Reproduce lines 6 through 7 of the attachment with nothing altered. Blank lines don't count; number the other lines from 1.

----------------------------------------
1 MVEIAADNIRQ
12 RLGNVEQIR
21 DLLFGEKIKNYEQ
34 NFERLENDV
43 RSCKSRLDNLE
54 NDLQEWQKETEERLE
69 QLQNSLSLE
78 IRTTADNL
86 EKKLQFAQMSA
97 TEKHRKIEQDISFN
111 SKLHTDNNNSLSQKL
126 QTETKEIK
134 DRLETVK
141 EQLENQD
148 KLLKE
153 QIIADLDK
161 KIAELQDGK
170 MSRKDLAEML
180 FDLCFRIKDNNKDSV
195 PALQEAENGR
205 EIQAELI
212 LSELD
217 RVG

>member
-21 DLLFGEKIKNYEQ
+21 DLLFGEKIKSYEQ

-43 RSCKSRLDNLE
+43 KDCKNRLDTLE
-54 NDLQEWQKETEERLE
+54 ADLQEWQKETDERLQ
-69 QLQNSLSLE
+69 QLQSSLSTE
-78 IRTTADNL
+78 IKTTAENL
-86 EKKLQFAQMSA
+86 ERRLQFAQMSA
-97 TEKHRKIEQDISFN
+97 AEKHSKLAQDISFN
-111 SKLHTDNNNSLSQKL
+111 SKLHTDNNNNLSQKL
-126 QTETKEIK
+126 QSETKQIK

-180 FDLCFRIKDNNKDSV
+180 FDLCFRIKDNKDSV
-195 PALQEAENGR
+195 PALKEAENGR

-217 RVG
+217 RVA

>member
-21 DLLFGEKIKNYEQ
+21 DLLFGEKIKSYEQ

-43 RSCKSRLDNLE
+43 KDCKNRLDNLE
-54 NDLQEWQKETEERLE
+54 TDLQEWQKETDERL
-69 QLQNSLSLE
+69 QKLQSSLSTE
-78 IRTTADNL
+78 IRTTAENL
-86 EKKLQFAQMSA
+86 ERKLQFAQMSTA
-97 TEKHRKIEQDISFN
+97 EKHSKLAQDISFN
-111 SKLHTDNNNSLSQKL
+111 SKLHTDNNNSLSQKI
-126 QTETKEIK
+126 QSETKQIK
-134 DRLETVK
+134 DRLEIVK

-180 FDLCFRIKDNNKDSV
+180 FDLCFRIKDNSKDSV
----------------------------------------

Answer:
54 NDLQEWQKETEERLE
69 QLQNSLSLE